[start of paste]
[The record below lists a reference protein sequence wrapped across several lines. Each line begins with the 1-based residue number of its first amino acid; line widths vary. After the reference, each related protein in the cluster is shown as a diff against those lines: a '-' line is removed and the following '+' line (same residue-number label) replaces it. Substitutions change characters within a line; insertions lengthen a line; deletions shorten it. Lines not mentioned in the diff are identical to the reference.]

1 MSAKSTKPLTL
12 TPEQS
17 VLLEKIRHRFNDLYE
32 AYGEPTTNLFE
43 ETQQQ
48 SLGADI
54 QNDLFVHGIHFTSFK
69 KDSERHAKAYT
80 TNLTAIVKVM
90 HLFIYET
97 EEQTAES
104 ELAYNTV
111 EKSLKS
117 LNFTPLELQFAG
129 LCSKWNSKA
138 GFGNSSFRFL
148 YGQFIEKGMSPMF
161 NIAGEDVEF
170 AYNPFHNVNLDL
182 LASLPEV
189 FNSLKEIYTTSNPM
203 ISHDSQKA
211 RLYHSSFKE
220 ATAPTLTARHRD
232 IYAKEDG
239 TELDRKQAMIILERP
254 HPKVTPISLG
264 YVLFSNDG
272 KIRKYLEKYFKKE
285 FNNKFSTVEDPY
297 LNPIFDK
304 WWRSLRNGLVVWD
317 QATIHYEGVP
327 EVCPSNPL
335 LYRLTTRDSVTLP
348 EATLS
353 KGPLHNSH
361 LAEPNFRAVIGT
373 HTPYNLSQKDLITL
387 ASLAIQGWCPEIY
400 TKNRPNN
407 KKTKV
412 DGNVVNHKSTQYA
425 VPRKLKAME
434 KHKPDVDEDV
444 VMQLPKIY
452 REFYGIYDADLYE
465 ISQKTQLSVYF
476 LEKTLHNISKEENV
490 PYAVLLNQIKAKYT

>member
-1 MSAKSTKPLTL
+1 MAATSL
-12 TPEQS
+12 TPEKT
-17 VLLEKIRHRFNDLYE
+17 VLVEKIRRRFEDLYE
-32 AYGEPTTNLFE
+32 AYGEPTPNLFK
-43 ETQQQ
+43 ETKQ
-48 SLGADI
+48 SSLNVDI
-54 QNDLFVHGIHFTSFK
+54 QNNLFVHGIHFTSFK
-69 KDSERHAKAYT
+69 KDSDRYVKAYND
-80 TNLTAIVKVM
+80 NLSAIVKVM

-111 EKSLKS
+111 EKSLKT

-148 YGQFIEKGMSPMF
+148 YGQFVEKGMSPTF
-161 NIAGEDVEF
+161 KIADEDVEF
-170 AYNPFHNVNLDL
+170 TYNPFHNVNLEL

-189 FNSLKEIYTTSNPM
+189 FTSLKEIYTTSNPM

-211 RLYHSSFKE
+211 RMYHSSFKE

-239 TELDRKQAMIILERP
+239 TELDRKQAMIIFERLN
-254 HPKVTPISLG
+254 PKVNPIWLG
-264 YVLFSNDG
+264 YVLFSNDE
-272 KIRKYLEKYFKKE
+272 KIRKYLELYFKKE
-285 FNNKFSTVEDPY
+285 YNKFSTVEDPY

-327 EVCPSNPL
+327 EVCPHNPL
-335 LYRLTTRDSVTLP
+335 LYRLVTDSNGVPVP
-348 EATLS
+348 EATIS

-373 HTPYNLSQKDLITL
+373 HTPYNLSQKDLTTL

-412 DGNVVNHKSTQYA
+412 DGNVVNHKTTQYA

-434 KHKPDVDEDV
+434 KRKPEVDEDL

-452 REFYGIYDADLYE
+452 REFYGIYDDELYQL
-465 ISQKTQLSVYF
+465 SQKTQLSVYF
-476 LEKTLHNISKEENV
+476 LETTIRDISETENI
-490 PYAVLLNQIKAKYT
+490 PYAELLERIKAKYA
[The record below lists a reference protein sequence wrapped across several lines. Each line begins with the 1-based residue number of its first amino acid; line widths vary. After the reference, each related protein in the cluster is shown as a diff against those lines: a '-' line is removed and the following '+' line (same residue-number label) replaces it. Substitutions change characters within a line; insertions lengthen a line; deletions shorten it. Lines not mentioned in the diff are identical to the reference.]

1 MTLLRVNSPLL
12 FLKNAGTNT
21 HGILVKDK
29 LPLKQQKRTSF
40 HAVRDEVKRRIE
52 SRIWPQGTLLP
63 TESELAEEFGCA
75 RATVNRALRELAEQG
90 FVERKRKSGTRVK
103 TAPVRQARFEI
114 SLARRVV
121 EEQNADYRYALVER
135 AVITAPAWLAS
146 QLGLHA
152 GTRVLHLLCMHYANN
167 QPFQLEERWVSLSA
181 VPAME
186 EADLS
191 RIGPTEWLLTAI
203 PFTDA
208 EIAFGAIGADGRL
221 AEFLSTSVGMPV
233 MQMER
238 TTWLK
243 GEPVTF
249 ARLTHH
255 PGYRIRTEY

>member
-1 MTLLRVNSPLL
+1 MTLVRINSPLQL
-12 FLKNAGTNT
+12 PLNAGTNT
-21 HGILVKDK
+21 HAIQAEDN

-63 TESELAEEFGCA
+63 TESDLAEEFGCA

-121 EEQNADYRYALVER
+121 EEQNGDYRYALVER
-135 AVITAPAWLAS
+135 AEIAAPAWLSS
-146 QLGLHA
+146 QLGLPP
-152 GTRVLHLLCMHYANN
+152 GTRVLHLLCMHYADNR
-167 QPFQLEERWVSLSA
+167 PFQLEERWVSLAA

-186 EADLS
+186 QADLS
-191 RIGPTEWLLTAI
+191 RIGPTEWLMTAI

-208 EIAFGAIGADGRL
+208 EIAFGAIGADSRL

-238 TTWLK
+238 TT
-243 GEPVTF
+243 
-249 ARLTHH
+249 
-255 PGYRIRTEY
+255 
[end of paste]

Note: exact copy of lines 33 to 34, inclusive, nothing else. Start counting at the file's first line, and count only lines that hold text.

304 WWRSLRNGLVVWD
317 QATIHYEGVP